In use

Something is 'in use' if it's being used for its intended purpose

Today's story: Best flags
Explore more: Lesson #601
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In use

“In use.” This is a strange little expression. If something is “in use” that thing is being used, being employed, for its intended purpose.

Canada once had a flag. It was bright red with a Union Jack on the upper left-hand corner and a crest of some kind on the right-hand side. That flag is no longer in use. What does that mean? That flag is no longer being used—it’s not Canada’s flag anymore. You can find the design. You could probably buy one if you looked hard enough. You could fly it outside your own house, if you really wanted to. So the flag exists. But it’s not being used for what it was originally intended for. It doesn’t symbolize Canada anymore. The flag that is currently in use has a bright red maple leaf on it and is one of my favorite country flags.

So there are two flags—one is in use (the maple leaf), one is not in use anymore (the ugly old one with the crest).

Imagine you go to your local park, hoping to play tennis. You show up with your tennis partner and—ugh. All of the courts are in use. All the courts are being used. People are playing tennis on them—or, worse, Pickleball . The courts are in use; the courts are being used.

Tennis not your thing? Maybe you’re like JR and you like to swim. Nothing makes JR angry like showing up to the pool and finding the whole pool in use—for water aerobics or something else, so he can’t swim his laps.

If you’re on a long flight , you might need to get up to use the restroom. If you go to the door at the front, you might see a red marker on the door that says “in use.” That means someone is in there, using the restroom—you have to wait.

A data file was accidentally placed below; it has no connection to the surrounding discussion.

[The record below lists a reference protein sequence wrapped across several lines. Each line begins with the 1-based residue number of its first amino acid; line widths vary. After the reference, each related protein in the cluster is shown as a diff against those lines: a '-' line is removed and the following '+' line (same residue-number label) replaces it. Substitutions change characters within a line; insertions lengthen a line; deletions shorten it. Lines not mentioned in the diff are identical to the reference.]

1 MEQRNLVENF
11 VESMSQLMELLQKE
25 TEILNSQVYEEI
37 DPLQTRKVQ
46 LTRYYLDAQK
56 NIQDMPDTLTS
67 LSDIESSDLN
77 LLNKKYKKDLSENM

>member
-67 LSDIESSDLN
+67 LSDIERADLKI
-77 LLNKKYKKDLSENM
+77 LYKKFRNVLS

I told you a few weeks ago about the barns that are falling apart all through rural America. Farms used to be run by families with a few hundred acres each. Now, huge farming companies control tens of thousands of acres. It’s big business.

But nice old barns that used to hold small farm equipment, maybe a few animals—they’re no longer in use. But now farming is big business, the machines are bigger, it’s no longer a family enterprise with a couple of small machines in a barn. So the barns are no longer in use and they’re starting to fall apart .

See you next time!

That’s it for today, lesson 601 of Plain English. Coming up on Monday, another easier one. I’ll tell you all about minor league baseball. And you don’t have to be a sports fan to like this one. This is about the small towns and cities around America that have these low-level baseball leagues, and the journey that everyone is on to make it to the big leagues. It’s a big part of small-town, small-city American life, and you’ll get to learn about it on Monday. See you then.

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Story: Best flags